26Virginia (Augusta County), New Hope — Battle of PiedmontFinal Action at New Hope
The Battle of Piedmont, fought on June 5, 1864 between Union Gen. David Hunter and Confederate Gen. William E. "Grumble" Jones, ended here. It began more than a mile northeast when the 12,000-man strong Federal army, whose mission was to scour the . . . — Map (db m155471) HM
27Virginia (Augusta County), Swoope — West ViewConfederate Camps — 1862 Valley Campaign —
In 1862, West View was a village of about 15 buildings including a flour mill, post office, store, wagon shop and saw mills. About 3,000 soldiers camped in the surrounding fields from April 20 to May 6. Confederates under Gen. Edward . . . — Map (db m15788) HM
28Virginia (Augusta County), West Augusta — Mountain HouseJackson's March — 1862 Valley Campaign —
The Battle of McDowell began three miles to the southeast (near the intersection of Routes 629 and 716) when Confederates were fired upon by Union cavalry on May 7, 1862. After skirmishing, Federals rushed to the base camp here, sounding the alarm . . . — Map (db m62920) HM
29Virginia (Bedford County), Bedford — AvenelIn the Eye of the Storm — Hunter’s Raid —
(preface) On May 26, 1864, Union Gen. David Hunter marched south from Cedar Creek near Winchester to drive out Confederate forces, lay waste to the Shenandoah Valley, and destroy transportation facilities at Lynchburg. His raid was part of . . . — Map (db m42844) HM
30Virginia (Bedford County), Bedford — BedfordHunter’s Raid — 1864 Valley Campaign —
On the evening of June 15, 1864, the lead element of Union Gen. David Hunter’s 18,000-man army arrived here and cam near Avenel. The main force arrived the following morning and started destroying the Virginia and Tennessee Railroad tracks, burning . . . — Map (db m41408) HM
31Virginia (Bedford County), Bedford — Peaks of Otter“A rougher road could not be imagined” — Hunter’s Raid —
(preface) On May 26, 1864, Union Gen. David Hunter marched south from Cedar Creek near Winchester to drive out Confederate forces, lay waste to the Shenandoah Valley, and destroy transportation facilities at Lynchburg. His raid was part of . . . — Map (db m55780) HM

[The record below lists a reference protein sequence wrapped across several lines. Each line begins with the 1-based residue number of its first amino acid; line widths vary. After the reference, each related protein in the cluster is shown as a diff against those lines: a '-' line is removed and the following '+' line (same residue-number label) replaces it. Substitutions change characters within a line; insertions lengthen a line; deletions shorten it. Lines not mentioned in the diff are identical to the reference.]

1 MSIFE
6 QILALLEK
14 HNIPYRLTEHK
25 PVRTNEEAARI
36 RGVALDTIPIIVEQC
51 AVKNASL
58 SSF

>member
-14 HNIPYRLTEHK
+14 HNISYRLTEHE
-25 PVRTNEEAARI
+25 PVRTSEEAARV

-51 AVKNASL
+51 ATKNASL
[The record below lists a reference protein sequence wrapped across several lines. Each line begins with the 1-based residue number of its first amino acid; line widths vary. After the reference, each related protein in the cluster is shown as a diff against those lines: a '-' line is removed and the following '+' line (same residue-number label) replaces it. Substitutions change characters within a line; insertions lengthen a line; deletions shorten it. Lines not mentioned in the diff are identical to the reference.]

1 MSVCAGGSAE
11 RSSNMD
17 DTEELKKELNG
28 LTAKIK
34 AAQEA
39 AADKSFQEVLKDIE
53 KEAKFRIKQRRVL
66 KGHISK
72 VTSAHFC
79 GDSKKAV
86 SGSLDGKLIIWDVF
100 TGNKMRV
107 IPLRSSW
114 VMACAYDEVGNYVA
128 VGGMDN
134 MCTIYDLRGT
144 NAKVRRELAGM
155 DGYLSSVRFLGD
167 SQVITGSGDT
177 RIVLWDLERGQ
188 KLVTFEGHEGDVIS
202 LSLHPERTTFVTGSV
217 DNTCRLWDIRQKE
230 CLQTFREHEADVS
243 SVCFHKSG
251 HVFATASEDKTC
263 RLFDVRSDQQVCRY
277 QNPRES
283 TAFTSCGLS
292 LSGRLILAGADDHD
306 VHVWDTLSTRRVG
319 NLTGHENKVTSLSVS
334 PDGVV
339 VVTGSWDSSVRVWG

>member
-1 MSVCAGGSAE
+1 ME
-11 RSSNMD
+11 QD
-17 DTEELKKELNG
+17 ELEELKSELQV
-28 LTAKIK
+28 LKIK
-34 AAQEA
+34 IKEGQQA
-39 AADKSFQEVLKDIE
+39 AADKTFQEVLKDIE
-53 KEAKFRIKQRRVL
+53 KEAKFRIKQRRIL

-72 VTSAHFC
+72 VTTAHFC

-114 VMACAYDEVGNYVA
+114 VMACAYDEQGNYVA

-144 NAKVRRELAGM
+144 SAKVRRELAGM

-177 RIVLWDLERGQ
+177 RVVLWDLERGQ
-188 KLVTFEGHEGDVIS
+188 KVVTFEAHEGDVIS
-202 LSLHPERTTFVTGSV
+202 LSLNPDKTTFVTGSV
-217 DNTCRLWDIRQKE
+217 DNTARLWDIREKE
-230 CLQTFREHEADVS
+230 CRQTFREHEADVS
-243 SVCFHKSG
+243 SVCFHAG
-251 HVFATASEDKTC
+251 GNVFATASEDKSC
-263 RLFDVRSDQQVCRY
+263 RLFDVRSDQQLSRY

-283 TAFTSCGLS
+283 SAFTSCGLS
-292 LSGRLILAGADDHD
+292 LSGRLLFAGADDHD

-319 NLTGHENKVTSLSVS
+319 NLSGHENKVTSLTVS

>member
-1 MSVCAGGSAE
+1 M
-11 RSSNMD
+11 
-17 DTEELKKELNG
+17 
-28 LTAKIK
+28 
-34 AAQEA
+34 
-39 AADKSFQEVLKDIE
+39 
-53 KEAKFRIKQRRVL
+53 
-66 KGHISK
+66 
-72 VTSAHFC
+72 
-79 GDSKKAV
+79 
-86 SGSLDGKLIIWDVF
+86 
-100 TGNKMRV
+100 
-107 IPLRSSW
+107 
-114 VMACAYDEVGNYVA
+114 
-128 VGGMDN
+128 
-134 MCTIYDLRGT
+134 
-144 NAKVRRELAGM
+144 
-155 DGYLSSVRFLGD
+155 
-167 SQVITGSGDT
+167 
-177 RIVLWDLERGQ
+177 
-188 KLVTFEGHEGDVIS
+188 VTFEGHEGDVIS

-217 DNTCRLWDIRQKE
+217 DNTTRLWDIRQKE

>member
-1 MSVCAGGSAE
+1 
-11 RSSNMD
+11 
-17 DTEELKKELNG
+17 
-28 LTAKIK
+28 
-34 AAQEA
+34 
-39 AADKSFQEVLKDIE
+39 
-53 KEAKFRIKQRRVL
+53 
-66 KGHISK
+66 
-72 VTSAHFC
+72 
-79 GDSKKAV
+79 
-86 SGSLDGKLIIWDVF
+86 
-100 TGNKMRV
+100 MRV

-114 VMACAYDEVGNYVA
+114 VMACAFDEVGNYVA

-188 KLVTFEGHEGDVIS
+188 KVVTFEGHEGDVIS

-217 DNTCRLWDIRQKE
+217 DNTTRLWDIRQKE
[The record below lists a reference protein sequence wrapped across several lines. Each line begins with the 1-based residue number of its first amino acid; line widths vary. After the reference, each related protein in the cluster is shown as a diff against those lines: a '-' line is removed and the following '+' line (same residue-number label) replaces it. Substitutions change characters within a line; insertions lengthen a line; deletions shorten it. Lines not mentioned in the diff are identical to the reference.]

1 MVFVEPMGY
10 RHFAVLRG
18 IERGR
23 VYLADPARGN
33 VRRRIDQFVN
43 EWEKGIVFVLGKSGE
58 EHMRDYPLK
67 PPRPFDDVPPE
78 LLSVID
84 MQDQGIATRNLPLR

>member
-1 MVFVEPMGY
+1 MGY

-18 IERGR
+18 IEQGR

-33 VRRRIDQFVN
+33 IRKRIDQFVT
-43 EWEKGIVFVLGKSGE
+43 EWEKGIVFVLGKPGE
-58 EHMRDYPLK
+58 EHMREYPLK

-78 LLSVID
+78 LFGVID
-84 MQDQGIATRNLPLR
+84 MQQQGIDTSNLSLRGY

32Virginia (Brunswick County), Alberta — DanieltownA Side Raid: 32 Troopers Captured — Wilson-Kautz Raid —
In June 1864, to deny Gen. Robert E. Lee the use of the South Side R.R. and the Richmond and Danville R.R., Gen. Ulysses S Grant sent Gen. James H. Wilson and Gen. August V. Kautz south of Petersburg on a cavalry raid to destroy track and rolling . . . — Map (db m20168) HM
33Virginia (Brunswick County), Dolphin — Smoky Ordinary“Rebel cavalry” — Wilson-Kautz Raid —
In June 1864, to deny Gen. Robert E. Lee the use of the South Side R.R. and the Richmond and Danville R.R., Gen. Ulysses S. Grant sent Gen. James H. Wilson and Gen. August V. Kautz south of Petersburg on a cavalry raid to destroy track and rolling . . . — Map (db m20171) HM
34Virginia (Brunswick County), Lawrenceville — Brunswick County Courthouse
Late in the afternoon of May 15, 1864, Union Gen. August V. Kautz and his cavalry division rode into Lawrenceville, the Brunswick County seat. They were on the second leg of a two-part, two-week-long expedition to destroy railroad bridges and depots . . . — Map (db m62400) HM
35Virginia (Caroline County), Bowling Green — Star HotelConspirator's Lair
Built approximately 1820, the Star Hotel was one of two taverns serving Bowling Green. During the Civil War, it was operated by the Henry Gouldman family, and became a notorious Confederate spy headquarters and safe haven to those who aided Lincoln . . . — Map (db m116127) HM
36Virginia (Caroline County), Carmel Church — Carmel ChurchGathering for North Anna — Lee vs. Grant - The 1864 Campaign —
The scattered corps of the Union army reunited here at Carmel Church (known during the war as Mount Carmel Church) on May 23 before attacking Confederate Gen. Robert E. Lee across the North Anna River, approximately three miles ahead. Gen. Winfield . . . — Map (db m3693) HM
37Virginia (Caroline County), Guinea — Guinea StationGrant Maneuvers South — Lee vs. Grant – The 1864 Campaign —
General Winfield Hancock’s Union Second corps left Spotsylvania Court House after sunset on May 290, 1864. It trudged south along dark roads, headed toward Milford Station on the Richmond, Fredericksburg, and Potomac Railroad. Grant had ordered . . . — Map (db m3308) HM
38Virginia (Caroline County), Milford — Milford StationLee Avoids A Trap — Lee vs. Grant – The 1864 Campaign —